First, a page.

Digital Life


Apple planning new TV box amid talks with cable companies

Apple is planning to introduce a new Apple TV set-top box and is negotiating with potential partners to add video content, according to sources with knowledge of the matter.

Apple is aiming to unveil the device by April and have it available for sale by the Christmas holidays, though the release date could change because the company is still in the process of securing new agreements with programming and distribution partners, said two sources, who asked not to be identified because the plans are private.

The new device, which plugs into a television, will have a faster processor than the previous version and an upgraded interface to make it easier for customers to navigate between TV shows, movies and other online content, one source said.

One partner Apple is said to be in negotiations with is US cable TV network Time Warner Cable. An agreement with the network would mark the first such deal with a cable or satellite company.

Rival cable TV company Comcast agreed to acquire Time Warner Cable on Friday for $US45.2 billion ($50.3 billion) in stock. It is not known if this will affect Time Warner's negotiations with Apple.

Apple spokesman Tom Neumayr declined to comment, as did Maureen Huff, a spokeswoman for Time Warner Cable.


The product would set off what Apple chief executive Tim Cook has promised to be a year full of new product introductions. The company also is exploring a smart watch, sources familiar with the plans have said. Apple needs new gadgets to revive growth after sales and profit stagnated in recent quarters.

Existing structure

The release of an updated Apple TV box would be different from a full-sized television, which industry analysts such as Gene Munster of Piper Jaffray have predicted.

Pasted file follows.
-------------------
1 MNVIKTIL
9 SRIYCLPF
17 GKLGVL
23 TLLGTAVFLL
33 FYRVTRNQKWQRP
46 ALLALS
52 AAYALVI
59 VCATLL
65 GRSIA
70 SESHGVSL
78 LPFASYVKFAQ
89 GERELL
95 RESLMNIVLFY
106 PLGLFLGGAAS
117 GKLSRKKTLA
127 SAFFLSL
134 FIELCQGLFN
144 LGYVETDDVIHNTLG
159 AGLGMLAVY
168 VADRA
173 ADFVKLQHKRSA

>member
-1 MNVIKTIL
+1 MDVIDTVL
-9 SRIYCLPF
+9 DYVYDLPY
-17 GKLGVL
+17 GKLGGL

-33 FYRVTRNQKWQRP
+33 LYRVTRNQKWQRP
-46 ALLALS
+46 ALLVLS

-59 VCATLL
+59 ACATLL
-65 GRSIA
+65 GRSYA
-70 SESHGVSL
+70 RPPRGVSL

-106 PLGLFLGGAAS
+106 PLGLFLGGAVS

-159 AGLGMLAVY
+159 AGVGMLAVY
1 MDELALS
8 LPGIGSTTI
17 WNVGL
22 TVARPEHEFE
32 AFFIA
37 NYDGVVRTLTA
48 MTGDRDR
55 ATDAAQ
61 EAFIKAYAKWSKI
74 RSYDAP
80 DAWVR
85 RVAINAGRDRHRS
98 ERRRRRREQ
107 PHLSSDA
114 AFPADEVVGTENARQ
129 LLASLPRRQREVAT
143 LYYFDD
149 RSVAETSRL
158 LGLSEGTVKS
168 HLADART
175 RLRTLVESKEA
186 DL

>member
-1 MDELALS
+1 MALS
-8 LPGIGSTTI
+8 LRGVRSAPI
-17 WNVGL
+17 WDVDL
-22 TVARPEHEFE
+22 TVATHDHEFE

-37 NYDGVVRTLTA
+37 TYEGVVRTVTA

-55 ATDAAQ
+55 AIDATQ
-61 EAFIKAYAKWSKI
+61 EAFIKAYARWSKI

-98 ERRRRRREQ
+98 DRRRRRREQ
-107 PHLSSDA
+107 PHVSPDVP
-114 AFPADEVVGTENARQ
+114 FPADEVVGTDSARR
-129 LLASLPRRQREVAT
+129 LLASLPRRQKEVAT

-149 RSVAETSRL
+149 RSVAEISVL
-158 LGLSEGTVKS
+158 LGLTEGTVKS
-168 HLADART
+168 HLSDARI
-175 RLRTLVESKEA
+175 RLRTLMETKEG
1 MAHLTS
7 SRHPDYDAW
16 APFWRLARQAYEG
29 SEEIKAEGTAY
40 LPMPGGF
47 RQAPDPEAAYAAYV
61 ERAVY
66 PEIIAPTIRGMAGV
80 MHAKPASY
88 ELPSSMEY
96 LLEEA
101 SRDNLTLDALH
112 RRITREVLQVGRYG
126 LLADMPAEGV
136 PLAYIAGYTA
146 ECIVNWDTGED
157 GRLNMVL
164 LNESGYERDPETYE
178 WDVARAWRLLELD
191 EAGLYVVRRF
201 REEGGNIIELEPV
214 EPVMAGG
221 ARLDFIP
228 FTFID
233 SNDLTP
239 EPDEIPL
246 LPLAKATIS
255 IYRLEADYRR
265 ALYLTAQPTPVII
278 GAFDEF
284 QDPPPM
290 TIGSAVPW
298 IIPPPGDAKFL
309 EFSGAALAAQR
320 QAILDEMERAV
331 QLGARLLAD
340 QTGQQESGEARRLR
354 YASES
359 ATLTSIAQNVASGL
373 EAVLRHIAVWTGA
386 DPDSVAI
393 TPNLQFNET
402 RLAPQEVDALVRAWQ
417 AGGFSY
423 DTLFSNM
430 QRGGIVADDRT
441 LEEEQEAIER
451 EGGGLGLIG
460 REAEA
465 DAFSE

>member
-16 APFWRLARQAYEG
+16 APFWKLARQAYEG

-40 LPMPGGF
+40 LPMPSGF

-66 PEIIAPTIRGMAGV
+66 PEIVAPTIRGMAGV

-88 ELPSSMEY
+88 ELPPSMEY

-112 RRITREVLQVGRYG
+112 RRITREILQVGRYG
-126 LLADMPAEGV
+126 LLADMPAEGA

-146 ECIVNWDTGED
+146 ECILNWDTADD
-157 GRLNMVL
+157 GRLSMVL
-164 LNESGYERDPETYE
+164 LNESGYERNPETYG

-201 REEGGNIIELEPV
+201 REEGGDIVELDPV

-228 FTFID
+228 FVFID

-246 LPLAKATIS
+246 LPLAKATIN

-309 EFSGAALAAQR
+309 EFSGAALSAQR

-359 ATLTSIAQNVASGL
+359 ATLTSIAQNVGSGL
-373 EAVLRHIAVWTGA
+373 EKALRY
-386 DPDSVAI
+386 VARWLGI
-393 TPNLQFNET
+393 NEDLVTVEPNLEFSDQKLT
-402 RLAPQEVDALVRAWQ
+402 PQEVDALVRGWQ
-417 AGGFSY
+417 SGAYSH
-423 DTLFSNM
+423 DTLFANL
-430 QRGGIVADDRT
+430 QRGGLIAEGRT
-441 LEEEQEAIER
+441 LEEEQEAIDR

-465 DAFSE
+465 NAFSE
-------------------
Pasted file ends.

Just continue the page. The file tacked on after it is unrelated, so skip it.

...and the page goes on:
Apple's talks with Time Warner Cable have been going on since at least the middle of last year. The lag time between when Apple may announce the new set-top box and its release is because of ongoing negotiations with content providers.

The Time Warner deal would let Apple TV customers see a wider array of live TV channels. For the moment, they can access a limited number of individual channel apps, including Disney, ABC, ESPN, HBO, PBS and Bloomberg TV.

Access to some programming on Apple TV requires customers to prove they pay for cable or satellite, a process known as authentication. Each different app requires a login and password to be entered.

Fewer steps

Apple has been working to streamline the process with the new Apple TV and has run into problems with Comcast and DirecTV, the two largest pay-TV distributors in the US, according to two sources with knowledge of the matter.

Eddy Cue, the head of Apple's iTunes, has been trying to convince the two companies to let customers use Apple IDs instead of credentials from Comcast and DirecTV, these people said. The distributors would prefer keeping their customer information separate from Apple, according to the sources.

In the market for digital set-top boxes, Apple is competing against Microsoft's Xbox One and Roku's internet-connected device. Amazon has also reportedly been working on a TV box, and Comcast entered the market late last year with its new digital interface – called X1 – that sells and rents TV shows and films much the way that Apple does through iTunes.

More devices

For Time Warner Cable, the deal would advance its "TV Everywhere" strategy, giving customers the ability to watch content on different devices. Its viewing app is already available on Apple's iPad and tablets running Google's Android software, as well as Roku and Amazon's Kindle Fire.

Time Warner's app currently features 300 channels though it doesn't fully replace its set-top box. The cable company had to secure streaming rights to allow viewing on digital devices, an increasingly important component of negotiations with the TV networks.

As portable devices become more popular, Apple has focused its TV strategy on promoting the iTunes digital store. iTunes sales – which include apps and music – surged 25 per cent to $US16.1 billion ($18 billion) for the fiscal year ending in September.

Media companies that own TV shows and movies have been reluctant to sell content directly to online services such as Apple because it could harm the business of cable and satellite providers, whose licensing fees make up a substantial part of their revenue. Apple is attempting to address those concerns by partnering with cable companies.

The Apple-focused news website 9to5Mac previously reported the company was working on an updated Apple TV.